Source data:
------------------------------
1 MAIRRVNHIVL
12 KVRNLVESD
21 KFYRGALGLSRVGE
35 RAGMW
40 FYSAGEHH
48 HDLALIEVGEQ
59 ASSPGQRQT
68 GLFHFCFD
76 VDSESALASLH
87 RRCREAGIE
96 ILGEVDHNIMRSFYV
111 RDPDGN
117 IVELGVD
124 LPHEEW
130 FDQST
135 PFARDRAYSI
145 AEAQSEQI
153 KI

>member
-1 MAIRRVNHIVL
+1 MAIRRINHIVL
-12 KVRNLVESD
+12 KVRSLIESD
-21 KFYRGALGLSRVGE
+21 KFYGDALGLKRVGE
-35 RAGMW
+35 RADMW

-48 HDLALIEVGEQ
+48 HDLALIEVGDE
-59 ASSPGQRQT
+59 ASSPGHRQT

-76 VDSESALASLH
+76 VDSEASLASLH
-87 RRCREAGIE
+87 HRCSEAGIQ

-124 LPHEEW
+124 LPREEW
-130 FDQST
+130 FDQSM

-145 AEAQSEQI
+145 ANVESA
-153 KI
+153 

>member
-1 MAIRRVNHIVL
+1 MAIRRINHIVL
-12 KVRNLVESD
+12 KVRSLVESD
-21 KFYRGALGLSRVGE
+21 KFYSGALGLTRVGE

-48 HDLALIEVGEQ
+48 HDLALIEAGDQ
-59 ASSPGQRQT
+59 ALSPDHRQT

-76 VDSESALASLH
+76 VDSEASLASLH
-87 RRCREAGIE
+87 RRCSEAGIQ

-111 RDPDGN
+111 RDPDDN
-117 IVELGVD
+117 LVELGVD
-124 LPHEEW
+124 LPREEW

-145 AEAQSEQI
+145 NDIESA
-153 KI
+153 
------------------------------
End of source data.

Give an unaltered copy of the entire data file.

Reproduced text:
1 MAIRRVNHIVL
12 KVRNLVESD
21 KFYRGALGLSRVGE
35 RAGMW
40 FYSAGEHH
48 HDLALIEVGEQ
59 ASSPGQRQT
68 GLFHFCFD
76 VDSESALASLH
87 RRCREAGIE
96 ILGEVDHNIMRSFYV
111 RDPDGN
117 IVELGVD
124 LPHEEW
130 FDQST
135 PFARDRAYSI
145 AEAQSEQI
153 KI

>member
-1 MAIRRVNHIVL
+1 MAIRRINHIVL
-12 KVRNLVESD
+12 KVRSLIESD
-21 KFYRGALGLSRVGE
+21 KFYGDALGLKRVGE
-35 RAGMW
+35 RADMW

-48 HDLALIEVGEQ
+48 HDLALIEVGDE
-59 ASSPGQRQT
+59 ASSPGHRQT

-76 VDSESALASLH
+76 VDSEASLASLH
-87 RRCREAGIE
+87 HRCSEAGIQ

-124 LPHEEW
+124 LPREEW
-130 FDQST
+130 FDQSM

-145 AEAQSEQI
+145 ANVESA
-153 KI
+153 

>member
-1 MAIRRVNHIVL
+1 MAIRRINHIVL
-12 KVRNLVESD
+12 KVRSLVESD
-21 KFYRGALGLSRVGE
+21 KFYSGALGLTRVGE

-48 HDLALIEVGEQ
+48 HDLALIEAGDQ
-59 ASSPGQRQT
+59 ALSPDHRQT

-76 VDSESALASLH
+76 VDSEASLASLH
-87 RRCREAGIE
+87 RRCSEAGIQ

-111 RDPDGN
+111 RDPDDN
-117 IVELGVD
+117 LVELGVD
-124 LPHEEW
+124 LPREEW

-145 AEAQSEQI
+145 NDIESA
-153 KI
+153 